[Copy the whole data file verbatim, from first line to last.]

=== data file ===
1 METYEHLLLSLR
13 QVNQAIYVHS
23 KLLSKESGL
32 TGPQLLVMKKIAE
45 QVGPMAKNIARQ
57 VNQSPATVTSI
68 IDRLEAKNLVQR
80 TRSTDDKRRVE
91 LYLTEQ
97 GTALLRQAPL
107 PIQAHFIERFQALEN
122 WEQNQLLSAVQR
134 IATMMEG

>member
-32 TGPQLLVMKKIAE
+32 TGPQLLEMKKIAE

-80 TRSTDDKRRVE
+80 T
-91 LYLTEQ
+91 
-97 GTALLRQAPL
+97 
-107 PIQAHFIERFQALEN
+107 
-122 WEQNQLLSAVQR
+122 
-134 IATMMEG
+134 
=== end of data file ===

1 METYEHLLLSLR
13 QVNQAIYVHS
23 KLLSKESGL
32 TGPQLLVMKKIAE
45 QVGPMAKNIARQ
57 VNQSPATVTSI
68 IDRLEAKNLVQR
80 TRSTDDKRRVE
91 LYLTEQ
97 GTALLRQAPL
107 PIQAHFIERFQALEN
122 WEQNQLLSAVQR
134 IATMMEG

>member
-32 TGPQLLVMKKIAE
+32 TGPQLLEMKKIAE

-80 TRSTDDKRRVE
+80 T
-91 LYLTEQ
+91 
-97 GTALLRQAPL
+97 
-107 PIQAHFIERFQALEN
+107 
-122 WEQNQLLSAVQR
+122 
-134 IATMMEG
+134 